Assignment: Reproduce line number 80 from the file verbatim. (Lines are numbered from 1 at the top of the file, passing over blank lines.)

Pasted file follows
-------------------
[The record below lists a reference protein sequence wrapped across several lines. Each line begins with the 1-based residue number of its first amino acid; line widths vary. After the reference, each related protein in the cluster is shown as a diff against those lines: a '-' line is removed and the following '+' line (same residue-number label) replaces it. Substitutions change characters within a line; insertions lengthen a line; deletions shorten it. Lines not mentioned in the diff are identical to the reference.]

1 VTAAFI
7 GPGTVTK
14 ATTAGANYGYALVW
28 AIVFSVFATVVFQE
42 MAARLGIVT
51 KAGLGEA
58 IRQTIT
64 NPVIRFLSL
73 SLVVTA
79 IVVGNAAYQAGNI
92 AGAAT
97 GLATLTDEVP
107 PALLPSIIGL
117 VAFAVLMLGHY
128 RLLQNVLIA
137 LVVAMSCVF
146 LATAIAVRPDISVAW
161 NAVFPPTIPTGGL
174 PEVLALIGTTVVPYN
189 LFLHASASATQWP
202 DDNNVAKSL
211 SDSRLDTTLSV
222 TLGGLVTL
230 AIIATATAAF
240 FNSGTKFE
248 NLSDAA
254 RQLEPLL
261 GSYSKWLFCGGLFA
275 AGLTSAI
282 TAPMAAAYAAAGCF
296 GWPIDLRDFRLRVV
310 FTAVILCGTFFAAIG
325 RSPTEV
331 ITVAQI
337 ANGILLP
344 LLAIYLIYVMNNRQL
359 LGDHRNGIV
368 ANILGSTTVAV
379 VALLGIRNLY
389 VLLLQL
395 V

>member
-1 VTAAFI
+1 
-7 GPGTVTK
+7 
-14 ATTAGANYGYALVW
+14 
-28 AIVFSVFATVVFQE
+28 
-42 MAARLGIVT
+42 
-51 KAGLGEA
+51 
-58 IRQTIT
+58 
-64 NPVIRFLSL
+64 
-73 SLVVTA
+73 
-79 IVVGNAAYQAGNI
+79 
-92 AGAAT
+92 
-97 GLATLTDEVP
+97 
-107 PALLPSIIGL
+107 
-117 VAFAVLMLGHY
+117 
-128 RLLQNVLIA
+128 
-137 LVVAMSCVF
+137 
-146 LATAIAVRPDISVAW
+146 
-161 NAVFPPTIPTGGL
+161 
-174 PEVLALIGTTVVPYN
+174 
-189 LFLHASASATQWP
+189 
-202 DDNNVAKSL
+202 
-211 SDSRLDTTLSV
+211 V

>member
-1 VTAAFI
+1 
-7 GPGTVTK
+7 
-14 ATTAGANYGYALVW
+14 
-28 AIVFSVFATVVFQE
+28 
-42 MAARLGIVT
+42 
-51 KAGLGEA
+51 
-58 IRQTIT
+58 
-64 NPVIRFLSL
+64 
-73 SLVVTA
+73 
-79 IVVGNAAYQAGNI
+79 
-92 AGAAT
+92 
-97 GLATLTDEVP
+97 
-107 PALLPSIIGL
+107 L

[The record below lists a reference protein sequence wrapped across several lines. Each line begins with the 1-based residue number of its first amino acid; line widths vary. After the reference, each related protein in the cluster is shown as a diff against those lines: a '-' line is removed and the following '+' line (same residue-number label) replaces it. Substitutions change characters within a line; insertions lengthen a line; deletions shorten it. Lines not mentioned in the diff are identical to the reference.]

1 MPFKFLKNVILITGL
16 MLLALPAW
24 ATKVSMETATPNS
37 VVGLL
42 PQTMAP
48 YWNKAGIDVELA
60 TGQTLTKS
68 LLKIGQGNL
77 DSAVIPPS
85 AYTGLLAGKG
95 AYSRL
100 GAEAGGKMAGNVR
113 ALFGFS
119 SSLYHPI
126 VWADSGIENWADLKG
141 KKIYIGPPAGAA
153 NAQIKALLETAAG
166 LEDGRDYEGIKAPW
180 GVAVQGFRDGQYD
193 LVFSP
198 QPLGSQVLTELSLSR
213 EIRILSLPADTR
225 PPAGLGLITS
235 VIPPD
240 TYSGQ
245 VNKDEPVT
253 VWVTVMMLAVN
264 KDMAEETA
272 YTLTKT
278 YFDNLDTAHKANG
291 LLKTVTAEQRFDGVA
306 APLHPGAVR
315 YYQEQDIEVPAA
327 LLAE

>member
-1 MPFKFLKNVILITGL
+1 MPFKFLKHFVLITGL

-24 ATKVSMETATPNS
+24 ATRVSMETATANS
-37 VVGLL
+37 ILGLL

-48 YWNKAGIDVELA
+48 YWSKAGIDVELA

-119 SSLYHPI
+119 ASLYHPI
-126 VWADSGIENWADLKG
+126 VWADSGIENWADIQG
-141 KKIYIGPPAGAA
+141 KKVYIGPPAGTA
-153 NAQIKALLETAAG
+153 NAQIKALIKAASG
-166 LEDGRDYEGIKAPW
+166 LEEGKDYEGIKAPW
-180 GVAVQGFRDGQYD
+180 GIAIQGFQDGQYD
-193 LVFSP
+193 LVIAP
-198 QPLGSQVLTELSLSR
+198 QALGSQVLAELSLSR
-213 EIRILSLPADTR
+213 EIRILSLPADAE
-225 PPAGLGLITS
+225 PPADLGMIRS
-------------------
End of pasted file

-174 PEVLALIGTTVVPYN